I took myself off outside and, while my husband went to browse the bookshop and organic market, I found myself wandering the aisles of winter plants. Here I regained my perspective of what our Christmas/Midwinter celebration is all about; a gaudy, frenetic event of light and light to illuminate this darkest time of the year – an island of colour and hive of activity in a sea of stillness and shadows. For the exhibition hall containing all the sensual overload of Christmas festoonary sits couched in a sea of winter flowering shrubs and plants… a miracle of life unostentatiously displayed in blooms, berries and foliage.

Beyond the confines of the garden centre itself, the leafless trees and sere fields lie sleeping, a counterpane of mist and cloud dulling  edges and softening stark realities. Here is my true Midwinter reality; that no matter what happens in the world – no matter what disasters and plagues and heartbreak – life carries on. Held within the palm of dead winter sits the beating heart of new life… new vegetation and abundance, new human life and potential – totally irrepressible, unstoppable… and utterly inspiring and heartening!

Here is to the continuation of life and to new beginnings… and blessings for all.

The Twelve Days of Christmas

Advent candlelight in the dining room

Advent candlelight in the dining room

I hope that you have all had/are having a wonderful Midwinter/Christmas?

This Advent got off to a cracking and early start with my trip to Germany and the amazing Christmas markets – not to mention lots of time spent with Holger’s family. I have also been invited to more Christmas parties and gatherings than ever before. It saddens me a little that everyone celebrates Christmas in Advent and then, after we get to Christmas Day, there is nothing left to do. All the lovely carols and Christmas music played on Classic FM radio stops abruptly after Boxing Day and people start to talk about taking down their decorations. Some of our decorations were only put up in the last days before the Solstice. Perhaps it is because many put their decorations up so early – end of November and early December? That is what I mean about people celebrating Advent rather than Christmas.

Despite my great love of Christmas, this was actually the first time I have seen a Christmas tree lit with real candles – and I have to say that it was utterly enchanting! Holger and I attended a seasonal gathering for all employees and their families where he works at Trigonos and one of the directors had supplied her own living tree, with presents waiting beneath it for all the children. In true traditional custom, there was delicious food to eat, games to play which generated much laughter and good-natured silliness, and story-telling to quieten us down again. Then, in time honoured fashion, just before everyone went home, the lights were dimmed, everyone came to sit expectantly around the tree and the children were allowed to come, one by one, to light a candle each upon the living tree.  It was magical and the children’s faces were a real picture… as I expect mine was too!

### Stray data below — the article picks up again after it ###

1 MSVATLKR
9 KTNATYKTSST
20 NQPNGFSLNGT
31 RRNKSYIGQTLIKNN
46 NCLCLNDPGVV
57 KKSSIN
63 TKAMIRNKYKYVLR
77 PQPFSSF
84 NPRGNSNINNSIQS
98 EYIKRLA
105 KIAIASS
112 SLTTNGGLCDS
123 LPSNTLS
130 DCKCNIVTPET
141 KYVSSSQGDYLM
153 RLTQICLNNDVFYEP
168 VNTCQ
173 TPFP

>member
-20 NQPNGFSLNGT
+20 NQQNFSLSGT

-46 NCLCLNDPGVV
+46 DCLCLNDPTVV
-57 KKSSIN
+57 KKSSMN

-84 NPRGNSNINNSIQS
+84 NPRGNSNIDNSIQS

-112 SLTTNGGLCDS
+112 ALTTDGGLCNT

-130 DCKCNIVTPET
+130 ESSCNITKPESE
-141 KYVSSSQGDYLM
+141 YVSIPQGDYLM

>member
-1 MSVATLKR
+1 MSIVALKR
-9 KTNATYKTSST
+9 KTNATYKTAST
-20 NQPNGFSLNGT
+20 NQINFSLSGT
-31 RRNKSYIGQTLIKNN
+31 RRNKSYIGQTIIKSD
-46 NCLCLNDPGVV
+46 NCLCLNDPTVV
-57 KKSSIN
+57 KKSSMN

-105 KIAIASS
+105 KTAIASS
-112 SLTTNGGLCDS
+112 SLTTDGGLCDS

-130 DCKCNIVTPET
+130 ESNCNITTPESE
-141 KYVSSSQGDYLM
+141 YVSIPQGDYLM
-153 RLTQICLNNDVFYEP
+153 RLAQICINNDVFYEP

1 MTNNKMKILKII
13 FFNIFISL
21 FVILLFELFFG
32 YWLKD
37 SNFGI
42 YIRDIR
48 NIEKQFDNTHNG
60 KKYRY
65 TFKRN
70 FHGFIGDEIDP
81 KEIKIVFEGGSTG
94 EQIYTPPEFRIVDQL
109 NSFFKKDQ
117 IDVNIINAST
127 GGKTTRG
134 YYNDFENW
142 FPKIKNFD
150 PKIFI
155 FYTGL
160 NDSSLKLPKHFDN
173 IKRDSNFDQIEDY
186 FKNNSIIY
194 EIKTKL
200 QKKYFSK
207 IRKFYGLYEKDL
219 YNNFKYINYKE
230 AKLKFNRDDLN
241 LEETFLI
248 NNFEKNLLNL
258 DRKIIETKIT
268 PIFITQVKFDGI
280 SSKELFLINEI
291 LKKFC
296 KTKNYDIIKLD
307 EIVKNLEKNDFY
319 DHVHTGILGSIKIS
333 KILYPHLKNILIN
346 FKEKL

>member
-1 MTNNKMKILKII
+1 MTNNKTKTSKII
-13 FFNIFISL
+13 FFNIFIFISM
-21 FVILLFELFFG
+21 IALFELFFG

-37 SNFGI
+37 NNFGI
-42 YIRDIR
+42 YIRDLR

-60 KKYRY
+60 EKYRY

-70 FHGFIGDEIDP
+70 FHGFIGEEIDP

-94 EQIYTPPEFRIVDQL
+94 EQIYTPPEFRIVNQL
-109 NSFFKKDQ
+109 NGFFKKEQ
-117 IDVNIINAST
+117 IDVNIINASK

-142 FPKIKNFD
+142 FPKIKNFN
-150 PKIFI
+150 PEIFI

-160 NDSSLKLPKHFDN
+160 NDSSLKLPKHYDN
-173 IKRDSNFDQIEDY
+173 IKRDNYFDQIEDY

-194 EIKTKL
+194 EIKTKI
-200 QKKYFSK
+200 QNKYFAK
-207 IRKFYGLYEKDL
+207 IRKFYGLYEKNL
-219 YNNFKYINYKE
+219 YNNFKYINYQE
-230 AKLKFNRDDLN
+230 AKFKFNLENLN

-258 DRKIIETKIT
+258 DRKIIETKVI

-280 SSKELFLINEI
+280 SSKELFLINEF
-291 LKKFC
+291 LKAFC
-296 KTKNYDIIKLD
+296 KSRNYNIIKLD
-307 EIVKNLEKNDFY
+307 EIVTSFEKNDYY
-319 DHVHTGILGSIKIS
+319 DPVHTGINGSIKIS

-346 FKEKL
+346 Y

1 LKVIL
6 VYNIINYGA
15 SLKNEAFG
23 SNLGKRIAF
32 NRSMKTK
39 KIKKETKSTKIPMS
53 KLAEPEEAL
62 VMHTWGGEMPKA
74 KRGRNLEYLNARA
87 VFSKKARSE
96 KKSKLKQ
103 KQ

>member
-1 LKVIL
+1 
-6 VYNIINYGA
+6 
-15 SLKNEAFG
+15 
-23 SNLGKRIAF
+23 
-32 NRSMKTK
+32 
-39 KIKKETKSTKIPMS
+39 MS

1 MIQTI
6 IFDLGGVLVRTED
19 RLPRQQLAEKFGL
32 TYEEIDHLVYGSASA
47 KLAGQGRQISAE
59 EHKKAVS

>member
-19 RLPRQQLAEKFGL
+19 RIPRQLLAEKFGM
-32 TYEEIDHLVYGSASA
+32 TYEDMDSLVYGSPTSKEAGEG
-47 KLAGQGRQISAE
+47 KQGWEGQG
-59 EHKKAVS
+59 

Mince pies

This is what over ninety mince pies really looks like… and I made four dozen mini pies as well!

So far, I have to say that this Midwinter and Christmas has been as near perfect as is possible… and a very welcome break from the outside world into the bargain. With my last blog/Facebook post wishing everyone a happy Christmas, I stepped back from my computer and slipped into the wholehearted loving embrace of my immediate family.

Wreath Cake

Our Solstice cake, lighter fruit cake made in a wheel shape and decorated with fruits and holly leaves fashioned from marzipan.

We had some of our friends from the druid grove here for the Solstice on the 22nd and walked up the valley into the woods which have grown up around the old quarry and gathered among the trees there. As the daylight faded, we lit a small fire and held sparklers in our hands, sharing chocolate Yule log cake and beakers of hot, mulled wine. There is always something particularly special about this one time of late afternoon and dusk. There is something particularly magical about being present in the silent woods as the daylight fades and we find our way home in near darkness, singing and laughing, slipping and sloshing through mud and puddles as we approach the welcome lights of the village. this year, two owls accompanied our festivities with their haunting cries from one side of the valley to the other. Well, we are the Cylch Blodeuwedd after all!